Barker contends that the district court should not have denied his request to withdraw his guilty plea without holding an evidentiary hearing. Federal Rule of Criminal Procedure 32(d) provides that a district court "may permit" a defendant to withdraw his guilty plea before sentencing "upon a showing of any fair and just reason." Although we have stated that evidentiary hearings on motions to withdraw pleas before sentencing "should be freely granted," United States v. Fountain, 777 F.2d 351, 358 n. 3 (7th Cir. 1985), an evidentiary hearing is not a matter of right. Id. at 358. A court must grant an evidentiary hearing only when the defendant's motion presents a "fair and just" reason for withdrawing his plea. United States v. Suter, 755 F.2d 523, 525 (7th Cir. 1985). No hearing is necessary, where, for example, "the allegations in the motion to withdraw the plea are mere conclusions or are inherently unreliable." Fountain, 777 F.2d at 358; see also United States v. Thompson, 906 F.2d 1292, 1299 (8th Cir. 1990).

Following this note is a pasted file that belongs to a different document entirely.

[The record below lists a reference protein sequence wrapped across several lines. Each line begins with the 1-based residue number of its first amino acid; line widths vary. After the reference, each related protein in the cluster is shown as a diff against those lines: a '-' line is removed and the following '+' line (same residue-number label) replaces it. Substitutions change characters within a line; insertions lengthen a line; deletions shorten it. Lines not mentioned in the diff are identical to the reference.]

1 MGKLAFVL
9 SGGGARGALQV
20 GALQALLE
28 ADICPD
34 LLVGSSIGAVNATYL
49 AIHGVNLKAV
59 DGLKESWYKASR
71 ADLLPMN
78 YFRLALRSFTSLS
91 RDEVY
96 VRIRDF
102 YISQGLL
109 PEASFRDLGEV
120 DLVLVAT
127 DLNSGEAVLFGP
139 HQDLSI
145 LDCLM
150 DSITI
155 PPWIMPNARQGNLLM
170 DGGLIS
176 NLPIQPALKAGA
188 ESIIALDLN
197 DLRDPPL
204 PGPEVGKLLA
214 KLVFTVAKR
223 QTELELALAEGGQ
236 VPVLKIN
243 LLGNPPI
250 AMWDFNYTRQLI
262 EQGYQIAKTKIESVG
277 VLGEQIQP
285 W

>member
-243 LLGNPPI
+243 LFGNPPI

Whether or not a defendant has proffered a "fair and just" reason for withdrawing his plea depends on the circumstances of the particular case. For example, claims of involuntariness or confusion that in the abstract seem like sufficient reasons to allow a defendant to withdraw his plea, or at least look into the matter further, may be insufficient in the context of a record containing substantial indications of voluntariness and lack of confusion. One especially important consideration is the defendant's answers to the questions posed at his Rule 11 hearing. We accord the record created by a Rule 11 inquiry a "presumption of verity." United States v. Ellison, 835 F.2d 687, 693 (7th Cir. 1987). "`[R]ational conduct requires that voluntary responses made by a defendant [when entering a guilty plea] . . . be binding.'" United States v. McFarland, 839 F.2d 1239, 1242 (7th Cir. 1989) (quoting Ellison, 835 F.2d at 693). A defendant who presents a reason for withdrawing his plea that contradicts the answers he gave at a Rule 11 hearing faces an uphill battle in persuading the judge that his purported reason for withdrawing his plea is "fair and just." Cf. United States v. Stitzer, 785 F.2d 1506, 1514 n. 4 (11th Cir. 1986) (no evidentiary hearing required on motion to withdraw plea in light of extensive Rule 11 inquiries court made before accepting plea). Since the trial judge, who is most familiar with the record and had the actual opportunity to observe the defendant during the Rule 11 hearing, is in the best position to determine whether a proffered reason is, in context, "fair and just," we review the decision not to hold an evidentiary hearing deferentially. See Suter, 755 F.2d at 525-26 (applying clearly erroneous standard of review).